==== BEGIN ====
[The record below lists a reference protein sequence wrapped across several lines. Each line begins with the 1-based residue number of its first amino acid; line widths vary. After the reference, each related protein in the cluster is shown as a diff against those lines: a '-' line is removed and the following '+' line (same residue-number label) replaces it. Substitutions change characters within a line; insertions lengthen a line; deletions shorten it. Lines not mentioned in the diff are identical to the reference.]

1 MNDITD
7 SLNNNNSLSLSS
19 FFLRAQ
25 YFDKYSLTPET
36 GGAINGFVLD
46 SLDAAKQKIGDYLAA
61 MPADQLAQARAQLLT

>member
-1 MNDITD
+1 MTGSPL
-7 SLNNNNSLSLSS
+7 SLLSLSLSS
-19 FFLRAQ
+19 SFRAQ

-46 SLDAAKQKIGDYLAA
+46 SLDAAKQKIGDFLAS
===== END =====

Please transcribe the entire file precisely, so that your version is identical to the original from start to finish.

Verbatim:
[The record below lists a reference protein sequence wrapped across several lines. Each line begins with the 1-based residue number of its first amino acid; line widths vary. After the reference, each related protein in the cluster is shown as a diff against those lines: a '-' line is removed and the following '+' line (same residue-number label) replaces it. Substitutions change characters within a line; insertions lengthen a line; deletions shorten it. Lines not mentioned in the diff are identical to the reference.]

1 MNDITD
7 SLNNNNSLSLSS
19 FFLRAQ
25 YFDKYSLTPET
36 GGAINGFVLD
46 SLDAAKQKIGDYLAA
61 MPADQLAQARAQLLT

>member
-1 MNDITD
+1 MTGSPL
-7 SLNNNNSLSLSS
+7 SLLSLSLSS
-19 FFLRAQ
+19 SFRAQ

-46 SLDAAKQKIGDYLAA
+46 SLDAAKQKIGDFLAS